Lake Eyre Trip, April 2011

There is an accompanying gallery of photographs here.

 

Good Friday


Bill and Barb departed Holbrook around 7.45am for the beginning of

their journey to Lake Eyre in South Australia. Overcast conditions

prevailed and a temperature of 13 degrees created the need for

wearing full gear. The sun broke through at Oaklands, but only for

a short time and cloudy conditions again were the order of the day

at Deniliquin where we stopped for fuel and refreshments followed

by breath testing by the boys in blue. A pit stop at Moulamein in

warmer conditions saw the shedding of bike ‘over pants’. Tooleybuc

followed and lunch was partaken at Robinvale. The afternoon saw a

fox literally whiz across the road in front of a car (just in front of us)

and I do believe he left some tail fur under the front wheel of the

car. Fuel was purchased at Mildura before we headed into Renmark

around 5pm having completed 750 klms. A walk down by the Murray

preceded dinner at the pub, which in turn was followed with musical

entertainment by “The Chookman” –a very funny man. A noisy few

hours followed with some young things partying near the motel and

the endless thump, thump, thump emanating from cars, not to mention

the speeding up and down the street. At least all was quiet by 12.30am.


Saturday


After the consumption of breakfast, and the setting off of the smoke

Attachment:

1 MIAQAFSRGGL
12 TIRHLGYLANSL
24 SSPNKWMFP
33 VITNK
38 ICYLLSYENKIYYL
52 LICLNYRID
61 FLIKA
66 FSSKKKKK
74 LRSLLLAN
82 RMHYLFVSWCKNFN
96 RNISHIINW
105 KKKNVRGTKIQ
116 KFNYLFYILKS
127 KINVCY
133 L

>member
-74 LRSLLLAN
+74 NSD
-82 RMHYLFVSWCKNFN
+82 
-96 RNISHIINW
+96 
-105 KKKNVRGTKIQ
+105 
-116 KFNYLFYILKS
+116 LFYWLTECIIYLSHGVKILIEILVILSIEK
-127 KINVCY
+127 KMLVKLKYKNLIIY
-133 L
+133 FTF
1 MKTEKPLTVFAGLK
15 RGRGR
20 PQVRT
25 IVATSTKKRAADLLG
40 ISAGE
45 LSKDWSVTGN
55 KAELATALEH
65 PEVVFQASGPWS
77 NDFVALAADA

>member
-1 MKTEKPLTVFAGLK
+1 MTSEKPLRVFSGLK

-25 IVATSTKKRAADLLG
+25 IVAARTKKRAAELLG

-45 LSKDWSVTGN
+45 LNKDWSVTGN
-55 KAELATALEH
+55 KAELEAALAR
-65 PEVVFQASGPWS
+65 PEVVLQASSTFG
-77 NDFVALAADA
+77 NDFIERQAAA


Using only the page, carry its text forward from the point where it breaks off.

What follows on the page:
alarm (no I did not burn the toast – it was barely browned) we departed

around 7.45am. Our first destination was Berri, a quick look-see, then

on to Morgan for a wander round followed by yummy stuff at the bakery.

It was here that we (me) discovered ‘kitchener cakes’ – basically a jam

donut stuffed with cream. Absolute heaven. From Morgan we headed to

Burra and along the way we waved to a female push bike rider coming

out from behind the bushes (she waved first), checked out the shoe tree

(covered with shoes hanging from the branches) and right alongside was

the undie tree which as you may have guessed had underwear hanging

in the branches. Upon arrival at Burra we purchased fuel and visited the

old copper mine museum complex, very interesting, then headed on to

Peterborough. After lunch we checked out the motorcycle museum and

the steam train museum. Next destination was Orroroo for a cuppa and

then on to Hawker where we arrived around 5.30pm and stayed at the

hotel for the night. We rode approximately 450 klms today.


Sunday


Many thanks to the Hawker Hotel for permission to leave our bike

panniers (and unnecessary items) behind, over night; we purchased

fuel and departed around 8.15am for Wilpena Pound. The temperature

and scenery were perfect for an enjoyable day riding. We called into

Wilpena Pound Information Centre (for information) and then rode the

bitumen all the way to Blinman. After a wander around, devonshire tea

consumed and a visit to the amenities we then headed out the dirt road,

through the Parachilna Gorge and onto Parachilna to rejoin the bitumen.

The gorge would be quite a sight after rainfall, not that you would be

able to drive through as there are many creek crossings, with a rather

large floodway at the end of the gorge. Lots of campers along the creek

bed, spectacular scenery, plenty of traffic and the occasional 4WD